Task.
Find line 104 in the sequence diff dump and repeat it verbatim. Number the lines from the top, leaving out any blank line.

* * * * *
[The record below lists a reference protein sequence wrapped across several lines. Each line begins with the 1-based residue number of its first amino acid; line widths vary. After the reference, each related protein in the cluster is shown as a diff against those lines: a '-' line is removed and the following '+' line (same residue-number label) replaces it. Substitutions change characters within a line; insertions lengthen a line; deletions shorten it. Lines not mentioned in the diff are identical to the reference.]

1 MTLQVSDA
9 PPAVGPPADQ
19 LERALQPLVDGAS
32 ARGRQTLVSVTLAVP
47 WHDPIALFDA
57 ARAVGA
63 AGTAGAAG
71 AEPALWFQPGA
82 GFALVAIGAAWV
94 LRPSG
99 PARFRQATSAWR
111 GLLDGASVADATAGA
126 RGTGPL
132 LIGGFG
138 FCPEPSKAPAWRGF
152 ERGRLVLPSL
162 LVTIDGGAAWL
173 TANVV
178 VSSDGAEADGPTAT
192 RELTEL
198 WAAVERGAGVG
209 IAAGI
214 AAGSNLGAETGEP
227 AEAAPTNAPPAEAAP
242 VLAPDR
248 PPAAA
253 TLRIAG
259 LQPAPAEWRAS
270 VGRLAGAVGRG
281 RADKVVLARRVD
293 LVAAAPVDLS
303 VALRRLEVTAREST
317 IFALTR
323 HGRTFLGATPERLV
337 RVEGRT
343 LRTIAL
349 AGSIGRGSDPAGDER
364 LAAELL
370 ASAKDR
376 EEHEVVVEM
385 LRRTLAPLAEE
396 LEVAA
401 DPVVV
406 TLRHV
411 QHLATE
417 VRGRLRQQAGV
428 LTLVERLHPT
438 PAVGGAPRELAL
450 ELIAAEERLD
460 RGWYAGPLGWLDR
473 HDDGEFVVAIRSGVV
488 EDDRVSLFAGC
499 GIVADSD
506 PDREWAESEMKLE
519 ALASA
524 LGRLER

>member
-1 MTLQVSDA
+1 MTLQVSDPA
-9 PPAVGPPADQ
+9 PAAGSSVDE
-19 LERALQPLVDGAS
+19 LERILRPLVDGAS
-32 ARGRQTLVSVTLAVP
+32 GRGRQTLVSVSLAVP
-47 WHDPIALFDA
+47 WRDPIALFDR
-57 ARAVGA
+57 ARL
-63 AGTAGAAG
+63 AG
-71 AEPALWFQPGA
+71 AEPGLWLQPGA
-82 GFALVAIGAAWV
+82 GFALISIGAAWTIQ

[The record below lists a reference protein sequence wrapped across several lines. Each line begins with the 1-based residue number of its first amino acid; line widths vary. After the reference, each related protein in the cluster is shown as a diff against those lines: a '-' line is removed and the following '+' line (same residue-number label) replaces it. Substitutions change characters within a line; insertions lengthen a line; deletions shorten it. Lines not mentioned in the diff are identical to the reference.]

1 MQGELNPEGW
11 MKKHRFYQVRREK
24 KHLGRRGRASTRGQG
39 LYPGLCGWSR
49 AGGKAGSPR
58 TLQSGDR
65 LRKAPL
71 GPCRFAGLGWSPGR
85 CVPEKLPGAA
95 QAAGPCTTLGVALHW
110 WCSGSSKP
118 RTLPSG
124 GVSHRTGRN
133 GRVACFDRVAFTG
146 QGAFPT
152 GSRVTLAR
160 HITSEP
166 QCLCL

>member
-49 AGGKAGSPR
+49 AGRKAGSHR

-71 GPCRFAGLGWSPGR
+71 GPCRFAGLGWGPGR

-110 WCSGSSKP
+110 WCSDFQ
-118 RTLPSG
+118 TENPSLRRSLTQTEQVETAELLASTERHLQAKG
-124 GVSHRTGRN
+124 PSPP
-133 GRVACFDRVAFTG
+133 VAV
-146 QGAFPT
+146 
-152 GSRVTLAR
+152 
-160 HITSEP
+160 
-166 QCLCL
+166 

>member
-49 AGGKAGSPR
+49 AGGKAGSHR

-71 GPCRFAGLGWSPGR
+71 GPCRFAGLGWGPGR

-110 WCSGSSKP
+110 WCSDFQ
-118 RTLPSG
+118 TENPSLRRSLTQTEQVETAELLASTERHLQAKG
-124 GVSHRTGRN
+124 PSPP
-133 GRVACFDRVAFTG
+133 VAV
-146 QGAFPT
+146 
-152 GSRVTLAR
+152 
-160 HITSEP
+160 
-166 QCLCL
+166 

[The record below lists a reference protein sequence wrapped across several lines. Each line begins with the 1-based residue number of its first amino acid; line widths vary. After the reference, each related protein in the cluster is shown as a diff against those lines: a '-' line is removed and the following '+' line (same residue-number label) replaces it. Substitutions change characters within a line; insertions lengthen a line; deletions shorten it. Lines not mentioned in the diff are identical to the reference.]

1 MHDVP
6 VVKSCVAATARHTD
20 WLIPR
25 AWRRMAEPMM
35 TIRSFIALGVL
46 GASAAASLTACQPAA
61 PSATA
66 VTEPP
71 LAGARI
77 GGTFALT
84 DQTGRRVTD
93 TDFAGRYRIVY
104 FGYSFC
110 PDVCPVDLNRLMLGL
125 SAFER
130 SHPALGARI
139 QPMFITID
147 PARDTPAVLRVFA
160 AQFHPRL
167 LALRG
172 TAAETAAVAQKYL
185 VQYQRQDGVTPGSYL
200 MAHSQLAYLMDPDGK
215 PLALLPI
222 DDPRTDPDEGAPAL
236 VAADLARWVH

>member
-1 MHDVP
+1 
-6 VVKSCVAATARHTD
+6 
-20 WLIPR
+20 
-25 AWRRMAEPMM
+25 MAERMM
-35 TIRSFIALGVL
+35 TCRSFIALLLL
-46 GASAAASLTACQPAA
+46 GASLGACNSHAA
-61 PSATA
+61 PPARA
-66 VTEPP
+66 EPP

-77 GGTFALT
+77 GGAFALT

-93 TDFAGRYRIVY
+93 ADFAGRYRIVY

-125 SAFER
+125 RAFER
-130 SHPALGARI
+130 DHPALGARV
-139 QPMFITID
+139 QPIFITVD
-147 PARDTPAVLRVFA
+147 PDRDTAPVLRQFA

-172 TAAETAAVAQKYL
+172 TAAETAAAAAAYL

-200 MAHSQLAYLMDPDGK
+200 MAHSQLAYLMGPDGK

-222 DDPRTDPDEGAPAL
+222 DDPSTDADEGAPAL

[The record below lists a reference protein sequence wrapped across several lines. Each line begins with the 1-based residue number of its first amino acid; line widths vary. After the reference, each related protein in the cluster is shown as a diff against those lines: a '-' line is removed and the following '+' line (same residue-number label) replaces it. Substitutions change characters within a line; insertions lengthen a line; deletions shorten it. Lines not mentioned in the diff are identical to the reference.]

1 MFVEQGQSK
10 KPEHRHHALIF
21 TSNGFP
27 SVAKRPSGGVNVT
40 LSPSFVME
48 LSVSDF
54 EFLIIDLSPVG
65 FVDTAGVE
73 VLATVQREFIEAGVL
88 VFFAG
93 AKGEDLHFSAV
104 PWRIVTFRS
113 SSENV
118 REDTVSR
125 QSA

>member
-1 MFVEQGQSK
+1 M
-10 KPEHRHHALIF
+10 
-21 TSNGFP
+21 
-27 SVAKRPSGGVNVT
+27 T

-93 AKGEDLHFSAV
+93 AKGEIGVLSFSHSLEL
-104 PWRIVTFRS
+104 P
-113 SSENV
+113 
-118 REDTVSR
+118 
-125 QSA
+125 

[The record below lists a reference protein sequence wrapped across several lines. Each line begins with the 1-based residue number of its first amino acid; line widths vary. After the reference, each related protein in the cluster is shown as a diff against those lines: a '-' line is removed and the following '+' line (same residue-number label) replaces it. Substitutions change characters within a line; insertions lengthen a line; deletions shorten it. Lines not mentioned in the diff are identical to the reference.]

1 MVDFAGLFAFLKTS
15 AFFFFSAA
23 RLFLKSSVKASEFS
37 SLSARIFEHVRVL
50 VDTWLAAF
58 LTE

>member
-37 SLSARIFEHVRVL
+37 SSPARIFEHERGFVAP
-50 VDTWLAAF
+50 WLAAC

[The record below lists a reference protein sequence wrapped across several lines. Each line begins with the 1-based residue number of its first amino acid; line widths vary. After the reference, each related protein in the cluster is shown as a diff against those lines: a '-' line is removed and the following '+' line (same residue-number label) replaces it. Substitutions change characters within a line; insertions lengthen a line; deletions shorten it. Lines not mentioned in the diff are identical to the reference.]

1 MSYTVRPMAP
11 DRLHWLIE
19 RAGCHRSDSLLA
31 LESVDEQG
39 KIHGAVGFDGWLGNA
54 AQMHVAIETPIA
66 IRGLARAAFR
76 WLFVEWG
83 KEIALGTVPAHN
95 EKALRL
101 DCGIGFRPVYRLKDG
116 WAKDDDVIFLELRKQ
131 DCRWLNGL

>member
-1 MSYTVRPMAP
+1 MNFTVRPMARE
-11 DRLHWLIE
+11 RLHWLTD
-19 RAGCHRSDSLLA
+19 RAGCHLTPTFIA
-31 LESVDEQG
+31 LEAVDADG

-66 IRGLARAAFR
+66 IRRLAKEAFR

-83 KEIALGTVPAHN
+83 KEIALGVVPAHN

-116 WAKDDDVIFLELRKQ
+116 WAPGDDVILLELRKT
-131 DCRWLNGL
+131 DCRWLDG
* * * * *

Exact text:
+118 TENPSLRRSLTQTEQVETAELLASTERHLQAKG